I do not have the time to do this justice right now. But, in brief, it seems to confirm what we already know from observations.
Scientific paper discusses extensive release of methane from the East Siberian Arctic Ocean
This is the paper, just published.
Extensive release of methane from sediments of the world’s largest continental shelf, the East Siberian Arctic Ocean (ESAO), is one of the few Earth system processes that can cause a net transfer of carbon from land/ocean to the atmosphere and thus amplify global warming on the timescale of this century. An important gap in our current knowledge concerns the contributions of different subsea pools to the observed methane releases. This knowledge is a prerequisite to robust predictions on how these releases will develop in the future. Triple-isotope–based fingerprinting of the origin of the highly elevated ESAO methane levels points to a limited contribution from shallow microbial sources and instead a dominating contribution from a deep thermogenic pool.
The East Siberian Arctic Shelf holds large amounts of inundated carbon and methane (CH4). Holocene warming by overlying seawater, recently fortified by anthropogenic warming, has caused thawing of the underlying subsea permafrost. Despite extensive observations of elevated seawater CH4 in the past decades, relative contributions from different subsea compartments such as early diagenesis, subsea permafrost, methane hydrates, and underlying thermogenic/ free gas to these methane releases remain elusive. Dissolved methane concentrations observed in the Laptev Sea ranged from 3 to 1,500 nM (median 151 nM; oversaturation by ∼3,800%). Methane stable isotopic composition showed strong vertical and horizontal gradients with source signatures for two seepage areas of δ13C-CH4 = (−42.6 ± 0.5)/(−55.0 ± 0.5) ‰ and δD-CH4 = (−136.8 ± 8.0)/(−158.1 ± 5.5) ‰, suggesting a thermogenic/natural gas source. Increasingly enriched δ13C-CH4 and δD-CH4 at distance from the seeps indicated methane oxidation. The Δ14C-CH4 signal was strongly depleted (i.e., old) near the seeps (−993 ± 19/−1050 ± 89‰). Hence, all three isotope systems are consistent with methane release from an old, deep, and likely thermogenic pool to the outer Laptev Sea. This knowledge of what subsea sources are contributing to the observed methane release is a prerequisite to predictions on how these emissions will increase over coming decades and centuries.
This article is from a South African publication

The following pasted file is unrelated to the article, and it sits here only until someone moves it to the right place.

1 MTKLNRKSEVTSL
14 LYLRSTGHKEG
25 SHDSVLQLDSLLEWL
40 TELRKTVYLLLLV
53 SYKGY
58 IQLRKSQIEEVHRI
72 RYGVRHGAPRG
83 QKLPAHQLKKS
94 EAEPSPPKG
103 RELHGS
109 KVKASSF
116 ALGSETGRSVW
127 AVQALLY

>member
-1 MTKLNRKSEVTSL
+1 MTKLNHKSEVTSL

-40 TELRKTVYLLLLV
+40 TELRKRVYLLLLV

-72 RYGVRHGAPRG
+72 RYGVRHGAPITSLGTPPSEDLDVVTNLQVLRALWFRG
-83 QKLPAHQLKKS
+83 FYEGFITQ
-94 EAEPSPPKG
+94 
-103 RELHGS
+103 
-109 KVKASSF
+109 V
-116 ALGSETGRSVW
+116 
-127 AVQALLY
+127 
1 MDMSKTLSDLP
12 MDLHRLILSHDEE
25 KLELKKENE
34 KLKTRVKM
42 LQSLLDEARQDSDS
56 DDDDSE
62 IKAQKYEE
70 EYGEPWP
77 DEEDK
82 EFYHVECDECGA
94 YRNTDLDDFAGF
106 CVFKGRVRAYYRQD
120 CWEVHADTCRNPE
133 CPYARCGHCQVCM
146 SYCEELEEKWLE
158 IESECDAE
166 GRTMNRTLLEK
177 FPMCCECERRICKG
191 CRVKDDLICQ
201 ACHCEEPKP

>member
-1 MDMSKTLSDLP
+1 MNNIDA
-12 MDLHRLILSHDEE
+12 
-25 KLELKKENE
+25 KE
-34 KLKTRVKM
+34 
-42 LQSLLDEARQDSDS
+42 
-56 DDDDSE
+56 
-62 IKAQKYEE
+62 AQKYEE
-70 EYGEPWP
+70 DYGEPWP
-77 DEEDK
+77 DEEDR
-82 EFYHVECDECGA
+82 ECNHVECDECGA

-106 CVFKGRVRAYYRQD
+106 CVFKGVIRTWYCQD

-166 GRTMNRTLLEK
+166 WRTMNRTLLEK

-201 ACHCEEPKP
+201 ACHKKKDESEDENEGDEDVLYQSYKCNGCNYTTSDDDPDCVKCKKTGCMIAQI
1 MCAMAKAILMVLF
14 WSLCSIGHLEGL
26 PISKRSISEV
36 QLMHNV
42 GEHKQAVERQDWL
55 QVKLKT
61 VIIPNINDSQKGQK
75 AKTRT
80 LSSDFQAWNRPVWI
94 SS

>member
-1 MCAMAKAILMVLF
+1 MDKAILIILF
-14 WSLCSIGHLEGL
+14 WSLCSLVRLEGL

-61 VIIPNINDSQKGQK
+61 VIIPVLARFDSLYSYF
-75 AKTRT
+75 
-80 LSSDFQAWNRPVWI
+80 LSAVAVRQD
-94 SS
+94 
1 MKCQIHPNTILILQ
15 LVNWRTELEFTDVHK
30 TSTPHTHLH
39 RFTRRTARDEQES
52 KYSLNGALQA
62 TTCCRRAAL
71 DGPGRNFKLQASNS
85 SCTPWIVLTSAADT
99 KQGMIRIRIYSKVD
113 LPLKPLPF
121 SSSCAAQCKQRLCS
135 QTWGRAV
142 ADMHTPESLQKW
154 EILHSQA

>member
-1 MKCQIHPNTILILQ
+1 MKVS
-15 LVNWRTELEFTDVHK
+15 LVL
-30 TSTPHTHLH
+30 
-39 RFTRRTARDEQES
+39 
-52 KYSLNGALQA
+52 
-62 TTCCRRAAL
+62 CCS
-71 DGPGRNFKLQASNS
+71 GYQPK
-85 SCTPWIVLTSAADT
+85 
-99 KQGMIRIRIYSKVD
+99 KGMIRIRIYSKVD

The destruction of permafrost in the Laptev Sea provokes methane emissions
2 March, 2021
Scientists have identified the source of methane in the waters of the Laptev Sea: the concentration of the substance is associated with the destabilization of the permafrost at their bottom and the release of ancient gas reserves.
We carried out isotopic measurements, which clearly indicated that the concentration of methane in the waters of the Laptev Sea is increasing mainly as a result of the release of ancient reserves of this gas, hidden under the permafrost layer at the bottom of the ocean. This indicates the possible beginning of the disintegration of this soil layer and the existence of a large reservoir of gas, which can be abruptly ejected into the atmosphere.
The discovery of such emissions forced scientists to debate where these emissions come from and whether they are all related to the destabilization of ancient permafrost and clathrate deposits.
The authors of the work believe that the release of methane indicates a possible disintegration of the soil layer. There may be a volumetric gas reservoir under the permafrost. With the destruction of the soil layer, all the methane will be abruptly released into the atmosphere. Not so long ago, similar events took place at the bottom of the Barents Sea.
The group of researchers analyzed the isotopic ratios of carbon and three different forms of dissolved methane in the waters of the East Siberian Arctic shelf: they serve as indicators of conditions in the source of gas formation and subsequent diagenetic processes – the transformation of loose sediments into sedimentary rocks.
These measurements showed that, in all cases, the concentration of carbon-14 in methane molecules was close to zero in the vicinity of the alleged gas sources at the bottom of the Laptev Sea and gradually increased with distance from them.
Further research will lead to more accurate conclusions.